No worries, friends. The Intramuralist is not abdicating its social media presence. But I must admit: successfully navigating the tenuous waters where online conversation supposedly takes place has become a delicate art form. I’m being kind.
Facebook’s current mission is “to give people the power to build community and bring the world closer together.”
Instagram desires “to allow you to experience moments in your friends’ lives through pictures as they happen.”
Twitter says they want “to give everyone the power to create and share ideas and information instantly without barriers. Our business and revenue will always follow that mission in ways that improve — and do not detract from — a free and global conversation.”
So we ask: is social media really bringing us closer, as things happen, in ways that improve our conversation?
Healthy conversation implies respectful interactiveness. It involves both speaking and listening — specifically, listening well. But in my very non-scientific sense, I contend good people have forgotten how to speak and how to listen; it’s not even close. Radio journalist and former NPR host, Celeste Headlee, and I agree.
“We’re not listening to each other,” says Headlee repeatedly. In her popular TEDx talk and succeeding book, she teaches us “How to Have Conversations That Matter”… how to have healthy conversation… that “art,” I believe — that necessary “art” — which we have forgotten…
- “Don’t multi-task.” Be present. Be fully attentive to those with whom you are interacting.
- “Don’t pontificate.” She adds, “You need to enter every conversation assuming that you have something to learn.” The expression of one’s opinions in a pompous and dogmatic way is not attractive nor effective. As “Bill Nye the Science Guy” said, “Everyone that you will ever meet knows something you don’t.” We would be prudent to remember that.
- “Use open-ended questions.” Headlee encourages utilization of who, what, where, when, why and how… “what was that like?”… “how did that feel?” Ask another. Think about their response.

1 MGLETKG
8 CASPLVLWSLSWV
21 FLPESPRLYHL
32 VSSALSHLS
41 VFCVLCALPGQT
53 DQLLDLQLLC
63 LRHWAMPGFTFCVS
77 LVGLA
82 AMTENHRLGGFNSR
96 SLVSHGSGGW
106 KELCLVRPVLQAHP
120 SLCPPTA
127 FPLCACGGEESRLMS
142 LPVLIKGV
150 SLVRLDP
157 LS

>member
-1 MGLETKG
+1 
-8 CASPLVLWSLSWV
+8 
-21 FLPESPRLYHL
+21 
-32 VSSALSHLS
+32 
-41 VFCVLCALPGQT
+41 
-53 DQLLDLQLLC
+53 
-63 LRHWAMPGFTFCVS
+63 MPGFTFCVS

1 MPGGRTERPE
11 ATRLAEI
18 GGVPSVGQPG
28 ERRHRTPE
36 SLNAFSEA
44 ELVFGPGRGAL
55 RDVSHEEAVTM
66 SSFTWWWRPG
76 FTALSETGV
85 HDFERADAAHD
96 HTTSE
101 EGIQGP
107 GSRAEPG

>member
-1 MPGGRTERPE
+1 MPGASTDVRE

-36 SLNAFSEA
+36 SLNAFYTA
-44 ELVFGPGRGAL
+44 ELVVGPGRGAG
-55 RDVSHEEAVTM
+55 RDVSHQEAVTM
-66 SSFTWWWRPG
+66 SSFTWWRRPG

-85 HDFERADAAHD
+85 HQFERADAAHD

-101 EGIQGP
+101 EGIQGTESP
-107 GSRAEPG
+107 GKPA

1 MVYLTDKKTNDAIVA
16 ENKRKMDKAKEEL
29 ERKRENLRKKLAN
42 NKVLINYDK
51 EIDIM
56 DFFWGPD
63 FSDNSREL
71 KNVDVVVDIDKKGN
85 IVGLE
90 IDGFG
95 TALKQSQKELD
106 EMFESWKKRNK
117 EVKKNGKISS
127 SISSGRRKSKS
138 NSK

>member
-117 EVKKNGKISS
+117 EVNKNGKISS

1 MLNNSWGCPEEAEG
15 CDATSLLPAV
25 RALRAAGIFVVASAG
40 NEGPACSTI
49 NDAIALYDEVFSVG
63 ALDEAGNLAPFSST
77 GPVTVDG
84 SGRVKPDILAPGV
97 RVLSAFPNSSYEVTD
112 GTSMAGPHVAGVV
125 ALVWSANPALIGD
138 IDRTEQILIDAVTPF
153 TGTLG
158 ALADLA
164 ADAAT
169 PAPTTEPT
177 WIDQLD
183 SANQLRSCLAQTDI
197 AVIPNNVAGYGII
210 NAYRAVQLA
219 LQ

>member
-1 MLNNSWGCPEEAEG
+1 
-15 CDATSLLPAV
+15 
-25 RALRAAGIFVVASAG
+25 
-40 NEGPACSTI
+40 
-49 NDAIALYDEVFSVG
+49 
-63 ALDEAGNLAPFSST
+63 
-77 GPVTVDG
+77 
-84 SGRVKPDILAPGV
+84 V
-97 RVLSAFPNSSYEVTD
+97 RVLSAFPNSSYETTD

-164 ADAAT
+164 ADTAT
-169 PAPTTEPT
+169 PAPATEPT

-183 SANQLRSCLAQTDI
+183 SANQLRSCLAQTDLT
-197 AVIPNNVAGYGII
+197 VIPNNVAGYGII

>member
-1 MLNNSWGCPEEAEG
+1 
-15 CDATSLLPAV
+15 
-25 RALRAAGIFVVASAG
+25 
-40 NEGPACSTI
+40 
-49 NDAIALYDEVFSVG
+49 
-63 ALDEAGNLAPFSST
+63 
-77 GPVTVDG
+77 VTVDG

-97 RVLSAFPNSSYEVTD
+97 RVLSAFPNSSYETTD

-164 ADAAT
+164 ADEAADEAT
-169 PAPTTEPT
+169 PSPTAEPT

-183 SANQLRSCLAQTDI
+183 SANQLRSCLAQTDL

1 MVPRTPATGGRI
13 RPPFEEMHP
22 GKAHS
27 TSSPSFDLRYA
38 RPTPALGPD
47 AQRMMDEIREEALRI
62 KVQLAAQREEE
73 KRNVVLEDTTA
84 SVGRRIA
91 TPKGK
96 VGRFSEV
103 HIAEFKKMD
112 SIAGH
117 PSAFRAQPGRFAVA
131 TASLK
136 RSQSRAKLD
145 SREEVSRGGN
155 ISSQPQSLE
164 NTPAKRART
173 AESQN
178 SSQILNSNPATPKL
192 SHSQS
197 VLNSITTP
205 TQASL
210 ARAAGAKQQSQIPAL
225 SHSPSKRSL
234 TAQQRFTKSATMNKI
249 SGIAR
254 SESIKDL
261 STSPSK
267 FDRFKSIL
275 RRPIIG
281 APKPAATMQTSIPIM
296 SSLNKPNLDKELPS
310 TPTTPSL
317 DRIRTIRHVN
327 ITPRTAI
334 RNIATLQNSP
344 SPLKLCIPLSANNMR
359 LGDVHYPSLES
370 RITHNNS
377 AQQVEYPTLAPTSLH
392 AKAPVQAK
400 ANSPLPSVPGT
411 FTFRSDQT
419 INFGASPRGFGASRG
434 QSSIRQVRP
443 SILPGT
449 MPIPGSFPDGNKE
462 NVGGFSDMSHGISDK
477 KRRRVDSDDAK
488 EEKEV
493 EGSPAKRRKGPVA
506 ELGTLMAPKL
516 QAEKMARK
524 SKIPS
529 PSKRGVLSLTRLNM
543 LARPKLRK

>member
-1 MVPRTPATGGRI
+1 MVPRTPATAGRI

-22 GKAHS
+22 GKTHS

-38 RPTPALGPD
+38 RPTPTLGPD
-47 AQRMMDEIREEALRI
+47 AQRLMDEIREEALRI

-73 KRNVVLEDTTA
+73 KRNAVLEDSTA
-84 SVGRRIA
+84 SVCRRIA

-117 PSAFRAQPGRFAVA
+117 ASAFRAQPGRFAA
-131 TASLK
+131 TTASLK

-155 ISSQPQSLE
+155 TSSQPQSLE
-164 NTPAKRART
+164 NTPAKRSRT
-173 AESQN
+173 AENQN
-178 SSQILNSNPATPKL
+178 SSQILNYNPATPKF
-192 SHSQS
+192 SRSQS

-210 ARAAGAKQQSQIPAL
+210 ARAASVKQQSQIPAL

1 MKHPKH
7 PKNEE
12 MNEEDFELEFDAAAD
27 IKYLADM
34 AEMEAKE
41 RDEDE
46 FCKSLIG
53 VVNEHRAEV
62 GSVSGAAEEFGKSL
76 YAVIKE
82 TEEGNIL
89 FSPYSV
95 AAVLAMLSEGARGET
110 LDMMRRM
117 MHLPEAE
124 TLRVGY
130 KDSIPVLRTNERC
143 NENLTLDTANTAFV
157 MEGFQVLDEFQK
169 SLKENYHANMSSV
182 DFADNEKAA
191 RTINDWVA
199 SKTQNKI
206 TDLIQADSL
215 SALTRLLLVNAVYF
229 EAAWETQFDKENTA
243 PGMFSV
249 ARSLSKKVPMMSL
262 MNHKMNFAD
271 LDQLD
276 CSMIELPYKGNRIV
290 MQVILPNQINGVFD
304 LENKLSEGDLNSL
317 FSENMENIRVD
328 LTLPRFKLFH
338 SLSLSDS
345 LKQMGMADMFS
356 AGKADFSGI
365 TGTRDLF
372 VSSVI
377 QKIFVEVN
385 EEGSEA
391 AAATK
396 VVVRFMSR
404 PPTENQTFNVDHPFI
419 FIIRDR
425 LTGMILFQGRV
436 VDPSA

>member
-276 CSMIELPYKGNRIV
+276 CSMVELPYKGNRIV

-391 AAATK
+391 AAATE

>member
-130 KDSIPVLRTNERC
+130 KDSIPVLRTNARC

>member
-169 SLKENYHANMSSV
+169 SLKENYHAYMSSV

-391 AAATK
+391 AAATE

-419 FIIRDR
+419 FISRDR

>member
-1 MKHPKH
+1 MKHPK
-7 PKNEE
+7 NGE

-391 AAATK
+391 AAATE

- “Go with the flow.” Follow the course of the conversation. Let go of the tangent thoughts that come into your mind that aren’t relevant as the dialogue continues.
- “If you don’t know, say that you don’t know.” (Brilliant, I contend!) I appreciate Headlee’s urging to error on the side of caution.
- “Don’t equate your experience with theirs.” Isn’t that a challenge these days? We think our reality fits for everyone else. We think we always understand. We would do well to remember that conversations are about two, not “you.”
- “Try not to repeat yourself.” Typically that’s evidence we aren’t listening well.
- “Stay out of the weeds.” People engaged in healthy conversation care most about the person on the other side of the table, so-to-speak. Sharing all the details means less.
- “Listen.” This is the most important aspect of healthy conversation. It’s the most important conversational skill that we can work on, develop, and encourage in others. “When I’m talking, I’m in control. I don’t have to hear anything I’m not interested in.”
- “Be interested in other people.” I love Headlee’s added final encouragement from her TEDx talk: “be prepared to be amazed by other people.” Wow… how would social media change if our approach changed? … if we were prepared to be amazed by others more than make personal proclamations?
To be a little more comprehensive, let’s acknowledge what is not included in healthy conversation:
- Shame of those who disagree.
- Insult and attack when we don’t like someone else’s outlook.
- Unwillingness to allow even the expression of diverse opinion.
Hence, if we employ that which is not considered healthy, we’re not listening. And if we’re not listening, we’re not having conversation. We are then not as wise nor self-aware as we think we are, and we certainly are not contributing positively to the stated missions of social media.
Will social media last? Maybe. But if the unhealthy cycle of shaming, blocking, and shut down continues, the mission statements may not be fulfilled…
… which causes me to modify the infamous, original ’71 sign of the times:
“Will the last person on Facebook please turn out the lights?”